DoD News Briefing

Thursday, April 16, 1998 - 1:30 p.m. (EDT)
Mr. Kenneth H. Bacon, ASD (PA)


Q: What is the ship and troop count in the Persian Gulf these days? And are there plans to remove or to draw them down further than where you currently are?

A: There are currently about 36,000 or 37,000, probably closer to 36,000 -- I don't have the exact numbers in my book here today. I had it for weeks and weeks and nobody asked me this question so the first day it's not in here, you ask the question.

Q: I knew it wasn't in there.

A: I know. It's this type of sensing that gets me in trouble.

Q: A trend line?

A: The trend line right now is this. It's been this way for several months. Right now there are no plans to change it. Obviously at some point we're going to look at what force level is appropriate, and that decision will be made based on a number of issues. One is what's happening in Iraq, how compliant is Iraq with the inspection mandates. The second is -- is Iraq making any menacing moves against its neighbors or against our forces, that is the coalition forces in the area. Third will be, obviously, our competing operational demands. And we'll roll all those things up and make a decision, and that will happen in the next weeks or months, I assume.

The number of ships there, DDI will get you that. I recall there might be 15 ships, about 15 ships in the area now. I think there are about 7,700 soldiers exercising in INTRINSIC ACTION in Kuwait. And a couple of hundred aircraft in the theater in Bahrain, Kuwait, Diego Garcia, Saudi Arabia, and also on the carriers.

Q: What do you think about Iraq's desire to import $300 million worth of oil equipment so that they can produce more oil?

A: Well, as you know the Oil for Food program has recently been expanded to allow them to sell more oil, and they have claimed that they can't produce all the oil they're allowed to sell now to buy food and pharmaceuticals for their people. The United States has been a leader in the effort to allow Iraq to sell oil for food to meet humanitarian needs. This program was delayed by Saddam Hussein for over six months, I think for several years, actually.

I can't answer that specific question. In general we're in favor of well monitored efforts that do in fact direct food to the people of Iraq, and we also, in looking at this, would want to make sure that the investment was going to this part of the program. It was going only to producing additional oil that would be sold for food to feed the people of Iraq. I think we'd have to make sure that this investment was going exactly to the purposes they promised it was going to, but I don't... I can't give you the government's position on this. These are some of the concerns, obviously, that the government would have.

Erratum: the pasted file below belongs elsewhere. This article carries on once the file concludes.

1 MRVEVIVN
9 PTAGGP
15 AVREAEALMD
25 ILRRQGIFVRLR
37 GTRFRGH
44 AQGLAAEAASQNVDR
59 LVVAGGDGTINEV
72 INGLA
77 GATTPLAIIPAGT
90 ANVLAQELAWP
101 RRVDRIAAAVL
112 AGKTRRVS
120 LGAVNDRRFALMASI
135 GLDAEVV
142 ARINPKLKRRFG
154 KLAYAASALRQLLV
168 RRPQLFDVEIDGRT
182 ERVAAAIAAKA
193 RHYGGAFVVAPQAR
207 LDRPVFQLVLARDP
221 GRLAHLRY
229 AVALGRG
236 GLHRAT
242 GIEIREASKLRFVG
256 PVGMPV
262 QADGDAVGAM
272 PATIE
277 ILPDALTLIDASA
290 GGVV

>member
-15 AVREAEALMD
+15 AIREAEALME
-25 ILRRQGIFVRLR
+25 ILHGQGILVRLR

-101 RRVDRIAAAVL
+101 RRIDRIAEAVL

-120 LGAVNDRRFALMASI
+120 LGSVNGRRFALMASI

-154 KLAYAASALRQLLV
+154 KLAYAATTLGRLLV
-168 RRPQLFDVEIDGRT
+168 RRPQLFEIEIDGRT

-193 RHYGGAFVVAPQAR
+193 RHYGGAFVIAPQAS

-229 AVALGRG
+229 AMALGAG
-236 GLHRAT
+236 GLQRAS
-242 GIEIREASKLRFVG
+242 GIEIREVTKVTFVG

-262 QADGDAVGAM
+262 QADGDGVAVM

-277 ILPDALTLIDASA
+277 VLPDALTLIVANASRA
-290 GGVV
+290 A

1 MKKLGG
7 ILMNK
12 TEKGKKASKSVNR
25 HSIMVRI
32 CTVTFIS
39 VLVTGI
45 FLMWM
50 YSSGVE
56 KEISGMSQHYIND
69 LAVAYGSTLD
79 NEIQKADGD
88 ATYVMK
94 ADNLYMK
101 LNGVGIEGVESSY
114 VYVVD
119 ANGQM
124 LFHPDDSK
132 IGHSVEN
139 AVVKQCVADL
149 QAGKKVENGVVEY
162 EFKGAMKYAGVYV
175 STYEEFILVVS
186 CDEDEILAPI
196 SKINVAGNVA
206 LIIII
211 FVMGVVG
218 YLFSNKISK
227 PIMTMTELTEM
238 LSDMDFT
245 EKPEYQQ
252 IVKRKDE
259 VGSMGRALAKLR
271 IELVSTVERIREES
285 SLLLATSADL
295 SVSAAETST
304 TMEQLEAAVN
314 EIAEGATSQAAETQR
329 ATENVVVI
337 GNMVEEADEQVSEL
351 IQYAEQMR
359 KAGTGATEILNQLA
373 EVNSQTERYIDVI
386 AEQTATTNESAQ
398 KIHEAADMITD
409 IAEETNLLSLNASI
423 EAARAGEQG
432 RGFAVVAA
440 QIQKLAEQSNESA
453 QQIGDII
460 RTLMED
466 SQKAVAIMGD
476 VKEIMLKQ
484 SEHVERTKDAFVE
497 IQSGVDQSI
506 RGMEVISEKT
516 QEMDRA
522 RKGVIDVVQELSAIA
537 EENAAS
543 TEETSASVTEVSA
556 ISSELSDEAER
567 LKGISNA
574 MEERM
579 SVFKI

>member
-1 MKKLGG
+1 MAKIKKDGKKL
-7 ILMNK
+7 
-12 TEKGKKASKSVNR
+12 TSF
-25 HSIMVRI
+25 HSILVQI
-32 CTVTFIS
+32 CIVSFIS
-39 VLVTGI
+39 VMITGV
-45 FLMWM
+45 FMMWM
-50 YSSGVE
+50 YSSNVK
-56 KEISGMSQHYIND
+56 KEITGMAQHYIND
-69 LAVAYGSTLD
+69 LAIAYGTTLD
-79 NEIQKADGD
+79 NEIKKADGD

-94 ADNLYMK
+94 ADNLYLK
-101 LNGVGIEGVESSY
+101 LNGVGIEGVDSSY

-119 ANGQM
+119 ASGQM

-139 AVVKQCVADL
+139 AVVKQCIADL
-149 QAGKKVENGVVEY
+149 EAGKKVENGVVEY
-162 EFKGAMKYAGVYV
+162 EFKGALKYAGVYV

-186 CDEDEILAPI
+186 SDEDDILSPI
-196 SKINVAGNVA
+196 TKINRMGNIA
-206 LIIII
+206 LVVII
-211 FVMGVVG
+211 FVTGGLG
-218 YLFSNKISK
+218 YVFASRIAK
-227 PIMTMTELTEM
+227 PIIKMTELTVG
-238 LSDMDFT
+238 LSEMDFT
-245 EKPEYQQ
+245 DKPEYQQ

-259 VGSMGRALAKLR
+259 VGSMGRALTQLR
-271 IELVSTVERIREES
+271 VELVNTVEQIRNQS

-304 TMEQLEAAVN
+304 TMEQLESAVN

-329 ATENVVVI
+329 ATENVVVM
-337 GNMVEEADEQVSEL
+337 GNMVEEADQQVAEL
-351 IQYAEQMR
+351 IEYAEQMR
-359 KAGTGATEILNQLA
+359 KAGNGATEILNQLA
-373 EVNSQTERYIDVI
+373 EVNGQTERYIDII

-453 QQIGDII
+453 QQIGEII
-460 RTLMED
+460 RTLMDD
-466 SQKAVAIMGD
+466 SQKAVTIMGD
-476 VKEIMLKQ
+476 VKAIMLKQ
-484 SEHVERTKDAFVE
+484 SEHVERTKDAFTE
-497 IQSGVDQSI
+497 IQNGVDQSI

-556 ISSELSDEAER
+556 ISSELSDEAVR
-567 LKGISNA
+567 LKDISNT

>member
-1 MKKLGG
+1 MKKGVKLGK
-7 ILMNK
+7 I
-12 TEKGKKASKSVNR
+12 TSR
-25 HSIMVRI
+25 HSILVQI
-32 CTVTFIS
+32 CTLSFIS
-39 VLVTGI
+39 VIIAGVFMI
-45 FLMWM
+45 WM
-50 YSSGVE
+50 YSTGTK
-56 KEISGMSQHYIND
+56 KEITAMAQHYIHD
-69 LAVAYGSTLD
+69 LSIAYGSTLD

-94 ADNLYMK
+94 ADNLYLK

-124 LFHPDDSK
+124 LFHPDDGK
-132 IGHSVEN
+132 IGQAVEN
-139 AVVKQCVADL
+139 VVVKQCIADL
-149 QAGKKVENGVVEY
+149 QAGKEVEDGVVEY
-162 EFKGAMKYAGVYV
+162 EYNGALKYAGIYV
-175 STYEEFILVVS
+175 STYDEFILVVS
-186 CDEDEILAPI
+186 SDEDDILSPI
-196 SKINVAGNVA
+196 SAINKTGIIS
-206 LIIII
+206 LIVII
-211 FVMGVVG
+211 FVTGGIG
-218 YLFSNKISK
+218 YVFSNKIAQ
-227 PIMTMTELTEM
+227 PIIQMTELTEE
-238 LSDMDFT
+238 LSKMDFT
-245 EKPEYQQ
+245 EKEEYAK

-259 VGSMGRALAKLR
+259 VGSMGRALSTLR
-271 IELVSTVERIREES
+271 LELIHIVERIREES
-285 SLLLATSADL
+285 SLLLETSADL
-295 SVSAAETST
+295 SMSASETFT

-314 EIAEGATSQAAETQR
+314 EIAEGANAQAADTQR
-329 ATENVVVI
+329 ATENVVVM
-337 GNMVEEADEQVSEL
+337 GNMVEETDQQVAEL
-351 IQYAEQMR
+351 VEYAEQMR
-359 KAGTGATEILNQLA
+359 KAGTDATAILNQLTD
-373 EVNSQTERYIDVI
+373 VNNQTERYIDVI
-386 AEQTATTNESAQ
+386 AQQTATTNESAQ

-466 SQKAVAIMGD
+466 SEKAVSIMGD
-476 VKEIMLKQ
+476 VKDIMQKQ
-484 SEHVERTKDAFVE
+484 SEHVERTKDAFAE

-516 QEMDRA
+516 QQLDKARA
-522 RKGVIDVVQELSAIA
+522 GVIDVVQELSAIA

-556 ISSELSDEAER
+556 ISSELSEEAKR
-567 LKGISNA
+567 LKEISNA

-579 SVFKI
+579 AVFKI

Q: About the two carrier presence in the Gulf. What are the plans in terms of... There's been obviously discussion about one carrier. Could you bring us up to date on that, what's...

A: Well, the history is that for the last couple of years we've had a standard presence of carrier there three-quarters of a year. One carrier there for nine months. And one Marine Amphibious Ready Group there for six months. Now we have two carriers there and we have a Marine Amphibious Ready Group there so we've boosted up that presence. The question is how long do they stay? That's one of the questions that will be asked. Do we stay at 2.0 as the Navy calls it? Or do we move down to one carrier, 1.0, or do we move down to 0.75 where we used to be? Those are the types of questions that the Secretary and the Chairman of the Joint Chiefs and the Vice Admiral Clark and others will be considering in making a recommendation to the President. As I say, that will probably take several weeks to complete, but that's something that we will be looking at.

Q: No decision yet?

A: No decision, no.

Q: You're not suggesting that you think Iraq has made enough progress towards compliance that...

A: I'm suggesting this is what we're going to look at. We're not going home. Clearly... The issues is do we stay at the current level, or do we move back down to where we were before Iraq generated this crisis starting last year? Or do we end up some place in between? Those are basically the choices.

I don't think anybody's talking about going lower than we were before this crisis was kicked up in late October. So it's going to be same level, old level, or somewhere in between. Those decisions haven't been made. The analysis is just beginning, and it will probably be, as I say, several weeks before a recommendation goes to the President and a decision is made.

Press: Thank you.